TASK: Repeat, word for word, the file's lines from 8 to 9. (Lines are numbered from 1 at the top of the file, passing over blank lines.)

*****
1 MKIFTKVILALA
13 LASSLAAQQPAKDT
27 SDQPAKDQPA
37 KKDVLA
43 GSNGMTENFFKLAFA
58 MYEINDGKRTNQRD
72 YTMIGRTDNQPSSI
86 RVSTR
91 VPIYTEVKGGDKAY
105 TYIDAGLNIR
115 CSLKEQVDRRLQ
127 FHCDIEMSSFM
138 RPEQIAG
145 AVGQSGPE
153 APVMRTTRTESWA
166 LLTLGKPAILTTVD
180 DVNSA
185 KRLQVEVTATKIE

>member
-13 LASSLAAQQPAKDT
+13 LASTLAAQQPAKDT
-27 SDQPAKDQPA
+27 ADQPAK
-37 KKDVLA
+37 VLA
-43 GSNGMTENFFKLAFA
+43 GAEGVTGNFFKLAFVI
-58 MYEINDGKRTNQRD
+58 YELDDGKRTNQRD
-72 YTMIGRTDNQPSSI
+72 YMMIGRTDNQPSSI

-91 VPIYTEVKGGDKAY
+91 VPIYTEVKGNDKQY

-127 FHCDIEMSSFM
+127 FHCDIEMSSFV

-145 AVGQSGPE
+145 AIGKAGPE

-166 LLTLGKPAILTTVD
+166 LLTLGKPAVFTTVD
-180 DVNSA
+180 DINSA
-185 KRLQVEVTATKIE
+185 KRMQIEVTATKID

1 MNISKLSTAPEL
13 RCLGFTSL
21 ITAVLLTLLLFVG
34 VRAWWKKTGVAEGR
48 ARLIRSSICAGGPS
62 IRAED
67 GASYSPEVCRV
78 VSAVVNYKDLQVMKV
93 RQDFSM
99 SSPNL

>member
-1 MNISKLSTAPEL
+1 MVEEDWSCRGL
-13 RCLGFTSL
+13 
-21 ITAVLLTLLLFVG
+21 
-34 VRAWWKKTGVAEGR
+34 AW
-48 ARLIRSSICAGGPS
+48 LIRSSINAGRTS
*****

86 RVSTR
91 VPIYTEVKGGDKAY